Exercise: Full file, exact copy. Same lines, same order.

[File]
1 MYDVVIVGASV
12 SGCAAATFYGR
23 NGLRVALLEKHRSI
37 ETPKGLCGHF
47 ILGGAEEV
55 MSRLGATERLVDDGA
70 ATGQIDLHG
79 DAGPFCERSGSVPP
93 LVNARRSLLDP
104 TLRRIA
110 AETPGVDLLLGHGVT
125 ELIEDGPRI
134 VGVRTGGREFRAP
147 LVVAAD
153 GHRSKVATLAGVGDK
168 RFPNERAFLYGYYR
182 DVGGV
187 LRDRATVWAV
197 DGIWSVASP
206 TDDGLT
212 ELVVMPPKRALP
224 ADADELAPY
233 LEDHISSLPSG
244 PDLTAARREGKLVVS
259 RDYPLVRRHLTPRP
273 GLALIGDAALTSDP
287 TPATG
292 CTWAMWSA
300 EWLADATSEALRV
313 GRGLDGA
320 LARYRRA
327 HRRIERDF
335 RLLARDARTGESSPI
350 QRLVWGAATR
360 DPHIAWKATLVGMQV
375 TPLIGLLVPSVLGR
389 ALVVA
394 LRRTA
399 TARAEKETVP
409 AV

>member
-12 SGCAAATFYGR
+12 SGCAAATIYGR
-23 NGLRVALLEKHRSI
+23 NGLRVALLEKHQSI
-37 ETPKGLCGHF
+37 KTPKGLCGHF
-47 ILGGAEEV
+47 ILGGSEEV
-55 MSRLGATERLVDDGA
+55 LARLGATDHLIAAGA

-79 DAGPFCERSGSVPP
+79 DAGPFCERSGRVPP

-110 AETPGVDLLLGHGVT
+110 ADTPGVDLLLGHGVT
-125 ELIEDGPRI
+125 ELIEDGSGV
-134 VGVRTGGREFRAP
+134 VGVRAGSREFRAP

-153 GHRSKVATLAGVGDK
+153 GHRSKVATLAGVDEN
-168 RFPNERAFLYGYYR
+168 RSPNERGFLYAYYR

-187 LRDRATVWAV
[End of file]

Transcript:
1 MYDVVIVGASV
12 SGCAAATFYGR
23 NGLRVALLEKHRSI
37 ETPKGLCGHF
47 ILGGAEEV
55 MSRLGATERLVDDGA
70 ATGQIDLHG
79 DAGPFCERSGSVPP
93 LVNARRSLLDP
104 TLRRIA
110 AETPGVDLLLGHGVT
125 ELIEDGPRI
134 VGVRTGGREFRAP
147 LVVAAD
153 GHRSKVATLAGVGDK
168 RFPNERAFLYGYYR
182 DVGGV
187 LRDRATVWAV
197 DGIWSVASP
206 TDDGLT
212 ELVVMPPKRALP
224 ADADELAPY
233 LEDHISSLPSG
244 PDLTAARREGKLVVS
259 RDYPLVRRHLTPRP
273 GLALIGDAALTSDP
287 TPATG
292 CTWAMWSA
300 EWLADATSEALRV
313 GRGLDGA
320 LARYRRA
327 HRRIERDF
335 RLLARDARTGESSPI
350 QRLVWGAATR
360 DPHIAWKATLVGMQV
375 TPLIGLLVPSVLGR
389 ALVVA
394 LRRTA
399 TARAEKETVP
409 AV

>member
-12 SGCAAATFYGR
+12 SGCAAATIYGR
-23 NGLRVALLEKHRSI
+23 NGLRVALLEKHQSI
-37 ETPKGLCGHF
+37 KTPKGLCGHF
-47 ILGGAEEV
+47 ILGGSEEV
-55 MSRLGATERLVDDGA
+55 LARLGATDHLIAAGA

-79 DAGPFCERSGSVPP
+79 DAGPFCERSGRVPP

-110 AETPGVDLLLGHGVT
+110 ADTPGVDLLLGHGVT
-125 ELIEDGPRI
+125 ELIEDGSGV
-134 VGVRTGGREFRAP
+134 VGVRAGSREFRAP

-153 GHRSKVATLAGVGDK
+153 GHRSKVATLAGVDEN
-168 RFPNERAFLYGYYR
+168 RSPNERGFLYAYYR

-187 LRDRATVWAV